United States President Donald Trump is hours away from being impeached for a second time as the House of Representatives debates whether to hold him responsible for the Jan 6 mob attack on the capitol building.
As the debate began, the US media reported that at least some Republicans in the House and Senate pointedly may support the impeachment articles.
The House convened around 9am (Eastern Time) and the lawmakers voted at 10:30am, approving the rules governing the impeachment article.
After passing the rules of procedure, the House is now proceeding to a two-hour debate. The final vote will begin between 3pm and 4pm.
The impeachment article blames President Trump for “engaging in high crimes and misdemeanours by inciting violence against the Government of the United States.” To support the argument, the article cites Trump’s false claims of election fraud in the months leading up to the Jan 6 attack and a phone call to Georgia Secretary of State Brad Raffensperger, urging him to "find" votes to overturn the results there.
In pictures: Chaos, violence, mockery as pro-Trump mob occupies Congress
The impeachment article said that during an address to supporters on Wednesday, Trump "willfully made statements [that] encouraged — and foreseeably resulted in — lawless action at the Capitol, such as: 'if you don't fight like hell, you're not going to have a county anymore.'"
On Tuesday night, the House voted 223 to 205, asking Vice President Pence to invoke section four of the 25th Amendment to remove President Trump. Pence, however, has refused to do so.
At least 12 Republican lawmakers have said they would vote to impeach the president because he has betrayed his country and its constitution.
“There has never been a greater betrayal by a president of the United States of his office and his oath to the constitution,” said Congresswoman Liz Cheney, the No 3 Republican in the House and the daughter of former vice president Dick Cheney.
Also on Tuesday, six House Republicans introduced a resolution to censure President Trump over his role in stoking last week’s violent riots, arguing that this was the best move as the impeachment would never get enough votes in the Senate to pass.
But after Pence’s announcement that he was not going to remove Trump, political observers in Washington see these as preventive moves, aimed at stopping Trump from making another irrational move like the crowd attack on the Congress building.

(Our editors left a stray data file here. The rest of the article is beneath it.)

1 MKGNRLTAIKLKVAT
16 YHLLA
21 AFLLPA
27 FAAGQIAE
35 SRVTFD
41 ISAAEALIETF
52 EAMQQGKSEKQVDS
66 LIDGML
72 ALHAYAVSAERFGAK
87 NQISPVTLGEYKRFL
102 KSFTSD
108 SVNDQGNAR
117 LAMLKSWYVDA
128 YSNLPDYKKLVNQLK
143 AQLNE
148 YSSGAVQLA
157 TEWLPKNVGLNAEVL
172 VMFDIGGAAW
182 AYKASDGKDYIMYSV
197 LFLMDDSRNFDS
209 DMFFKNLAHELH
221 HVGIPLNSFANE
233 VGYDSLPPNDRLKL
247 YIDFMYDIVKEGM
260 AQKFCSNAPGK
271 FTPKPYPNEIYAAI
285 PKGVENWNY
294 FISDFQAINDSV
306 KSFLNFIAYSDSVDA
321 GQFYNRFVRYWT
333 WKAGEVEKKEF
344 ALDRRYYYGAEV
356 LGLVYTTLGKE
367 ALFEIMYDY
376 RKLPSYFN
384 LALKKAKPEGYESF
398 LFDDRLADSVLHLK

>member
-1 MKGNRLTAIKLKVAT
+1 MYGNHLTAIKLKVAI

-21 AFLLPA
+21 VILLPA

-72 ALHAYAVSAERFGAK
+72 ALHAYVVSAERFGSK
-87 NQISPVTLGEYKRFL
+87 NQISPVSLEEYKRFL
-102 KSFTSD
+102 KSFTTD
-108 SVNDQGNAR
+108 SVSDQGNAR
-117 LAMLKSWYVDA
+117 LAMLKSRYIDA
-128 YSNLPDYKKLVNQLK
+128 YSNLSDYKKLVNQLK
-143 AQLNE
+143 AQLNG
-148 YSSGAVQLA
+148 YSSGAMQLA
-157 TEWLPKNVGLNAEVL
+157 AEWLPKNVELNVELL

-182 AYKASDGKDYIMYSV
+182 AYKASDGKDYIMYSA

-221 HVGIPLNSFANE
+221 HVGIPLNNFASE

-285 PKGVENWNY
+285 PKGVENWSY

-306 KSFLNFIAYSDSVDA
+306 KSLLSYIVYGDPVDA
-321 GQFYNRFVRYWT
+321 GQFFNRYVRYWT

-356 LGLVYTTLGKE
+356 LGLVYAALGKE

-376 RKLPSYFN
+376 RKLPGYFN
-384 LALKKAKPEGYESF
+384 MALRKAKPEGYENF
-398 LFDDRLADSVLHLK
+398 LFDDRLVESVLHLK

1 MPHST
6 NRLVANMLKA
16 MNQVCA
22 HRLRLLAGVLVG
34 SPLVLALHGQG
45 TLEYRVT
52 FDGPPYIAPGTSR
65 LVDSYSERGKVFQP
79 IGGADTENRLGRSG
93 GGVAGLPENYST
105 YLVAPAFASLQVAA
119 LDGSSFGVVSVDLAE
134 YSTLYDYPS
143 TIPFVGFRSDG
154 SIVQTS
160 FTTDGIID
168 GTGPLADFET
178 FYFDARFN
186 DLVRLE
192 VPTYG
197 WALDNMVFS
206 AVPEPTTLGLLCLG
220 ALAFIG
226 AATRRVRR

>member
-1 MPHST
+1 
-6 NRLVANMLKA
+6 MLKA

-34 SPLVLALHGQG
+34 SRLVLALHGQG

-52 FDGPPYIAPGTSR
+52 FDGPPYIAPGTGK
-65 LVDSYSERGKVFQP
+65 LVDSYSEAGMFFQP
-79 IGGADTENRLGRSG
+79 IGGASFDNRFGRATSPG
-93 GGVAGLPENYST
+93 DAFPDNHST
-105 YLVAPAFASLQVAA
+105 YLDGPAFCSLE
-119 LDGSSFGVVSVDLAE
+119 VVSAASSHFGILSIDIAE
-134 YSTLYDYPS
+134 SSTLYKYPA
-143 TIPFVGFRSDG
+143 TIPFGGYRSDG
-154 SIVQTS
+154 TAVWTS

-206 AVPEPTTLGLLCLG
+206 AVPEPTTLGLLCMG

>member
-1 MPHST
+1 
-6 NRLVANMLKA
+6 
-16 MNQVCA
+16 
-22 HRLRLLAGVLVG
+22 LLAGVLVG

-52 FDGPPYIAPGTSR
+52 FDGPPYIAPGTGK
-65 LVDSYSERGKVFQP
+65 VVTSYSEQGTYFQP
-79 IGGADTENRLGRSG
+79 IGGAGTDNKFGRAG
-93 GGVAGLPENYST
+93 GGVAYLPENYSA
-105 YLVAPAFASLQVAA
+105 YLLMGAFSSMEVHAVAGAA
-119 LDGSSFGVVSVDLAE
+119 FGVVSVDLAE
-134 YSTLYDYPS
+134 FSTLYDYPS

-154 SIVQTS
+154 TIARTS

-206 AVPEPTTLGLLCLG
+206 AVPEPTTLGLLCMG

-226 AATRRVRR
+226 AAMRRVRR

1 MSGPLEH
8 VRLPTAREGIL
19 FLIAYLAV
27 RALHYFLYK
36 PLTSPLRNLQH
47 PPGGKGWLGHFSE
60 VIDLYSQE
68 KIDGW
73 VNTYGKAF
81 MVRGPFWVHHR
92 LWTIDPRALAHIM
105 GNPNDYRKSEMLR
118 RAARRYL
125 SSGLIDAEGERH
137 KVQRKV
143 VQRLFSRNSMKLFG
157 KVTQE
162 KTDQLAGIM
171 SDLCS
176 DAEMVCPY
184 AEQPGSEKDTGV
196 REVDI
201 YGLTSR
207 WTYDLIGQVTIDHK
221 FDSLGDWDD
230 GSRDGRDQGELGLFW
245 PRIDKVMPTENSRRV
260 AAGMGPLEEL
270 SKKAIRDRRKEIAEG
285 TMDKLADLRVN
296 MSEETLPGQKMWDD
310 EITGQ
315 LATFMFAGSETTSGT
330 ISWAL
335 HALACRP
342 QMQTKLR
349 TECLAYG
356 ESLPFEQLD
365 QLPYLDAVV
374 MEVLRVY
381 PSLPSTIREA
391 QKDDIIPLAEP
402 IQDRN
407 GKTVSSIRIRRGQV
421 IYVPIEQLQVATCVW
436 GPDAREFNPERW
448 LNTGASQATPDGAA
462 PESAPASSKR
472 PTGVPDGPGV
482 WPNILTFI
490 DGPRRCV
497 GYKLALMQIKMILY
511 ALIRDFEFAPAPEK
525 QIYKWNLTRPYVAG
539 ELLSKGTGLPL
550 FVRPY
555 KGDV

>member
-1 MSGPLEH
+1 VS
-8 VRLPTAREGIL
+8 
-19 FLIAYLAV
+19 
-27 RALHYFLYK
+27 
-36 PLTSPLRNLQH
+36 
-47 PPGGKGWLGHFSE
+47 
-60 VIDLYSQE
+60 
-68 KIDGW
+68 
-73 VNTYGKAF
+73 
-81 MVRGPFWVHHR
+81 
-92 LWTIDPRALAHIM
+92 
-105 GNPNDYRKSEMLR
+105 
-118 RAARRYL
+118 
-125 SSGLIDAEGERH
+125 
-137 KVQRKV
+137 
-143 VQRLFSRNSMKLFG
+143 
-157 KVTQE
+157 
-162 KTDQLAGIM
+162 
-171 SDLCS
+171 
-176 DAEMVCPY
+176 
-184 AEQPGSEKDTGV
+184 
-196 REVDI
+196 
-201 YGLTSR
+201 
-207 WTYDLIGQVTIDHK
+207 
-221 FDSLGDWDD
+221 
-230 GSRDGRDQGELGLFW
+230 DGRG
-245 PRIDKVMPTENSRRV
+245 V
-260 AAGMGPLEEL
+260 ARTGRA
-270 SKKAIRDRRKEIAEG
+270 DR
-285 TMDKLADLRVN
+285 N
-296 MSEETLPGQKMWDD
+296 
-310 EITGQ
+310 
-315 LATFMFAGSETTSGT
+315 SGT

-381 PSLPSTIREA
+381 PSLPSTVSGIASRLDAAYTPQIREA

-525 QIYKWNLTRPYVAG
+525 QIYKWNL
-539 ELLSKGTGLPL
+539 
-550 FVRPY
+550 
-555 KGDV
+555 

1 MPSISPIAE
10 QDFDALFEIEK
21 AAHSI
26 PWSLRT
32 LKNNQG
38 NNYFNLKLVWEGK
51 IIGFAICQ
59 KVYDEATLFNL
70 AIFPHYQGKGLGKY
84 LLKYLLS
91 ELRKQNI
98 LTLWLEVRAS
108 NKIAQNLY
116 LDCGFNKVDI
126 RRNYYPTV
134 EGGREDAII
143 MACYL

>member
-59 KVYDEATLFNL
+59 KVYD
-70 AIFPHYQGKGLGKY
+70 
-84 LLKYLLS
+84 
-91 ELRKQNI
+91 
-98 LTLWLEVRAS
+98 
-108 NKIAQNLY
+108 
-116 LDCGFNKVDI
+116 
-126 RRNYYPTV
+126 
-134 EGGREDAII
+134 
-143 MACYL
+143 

In a letter to House Speaker Nancy Pelosi just before the first vote, Pence wrote: “I do not believe that such a course of action is in the best interest of our Nation or consistent with our Constitution.”
He said the 25th amendment was "not a means of punishment or usurpation", and that invoking it would "set a terrible precedent".
Pence, who has been praised by both Republicans and Democrats for refusing to follow his boss’s advice to overturn the results of the 2020 presidential election, assured the nation that the Trump administration was committed to ensuring an orderly transition in its final days and that "now is the time to heal".
Pence has also promised to attend President-elect Joe Biden’s inauguration on Jan 20, unlike Trump who has opted out.
The resolution that urged Pence to get rid of Trump before the inauguration said the outgoing president "widely advertised and broadly encouraged" the protests that led to last week's violence. He also ignored calls to condemn his supporters' actions swiftly, it adds. It recalled that Trump repeatedly tried to delegitimise the presidential election results with false claims of widespread voter fraud.
Despite Pence’s refusal, the House moved forward with impeachment proceedings, making Trump the only US president to be impeached twice.
The move, however, has had little impact on Trump who said at a rally in Texas on Tuesday that "the 25th Amendment is of zero risk to me but will come back to haunt Joe Biden and the Biden administration."
Earlier on Tuesday, Trump said the impeachment move was ‘ridiculous’ and would “cause tremendous danger to our country and it's causing tremendous anger”.
Read: Trump claims impeachment causing ‘tremendous anger’
Encouraged by Pence’s refusal, House Republicans also lined behind their outgoing leader, and some defended his behaviour too, claiming that he never incited the crowd to attack the Capitol. They also argued that Congress had no role telling the vice president what to do.
“The vice president has given you your answer before you asked the question,” said Dan Bishop, Republican member of the House of Reps from North Carolina. “Your ultimatum does violence to a core feature of the architecture of the constitution.”
“Tomorrow, they are going to impeach a president who leaves in eight days, but they are going to impeach,” said Congressman Jim Jordan who has been awarded a presidential medal of freedom by Trump for his loyalty. “They are obsessed with him […] This is not about impeachment. This is about cancelling the president and all people who disagree with them.”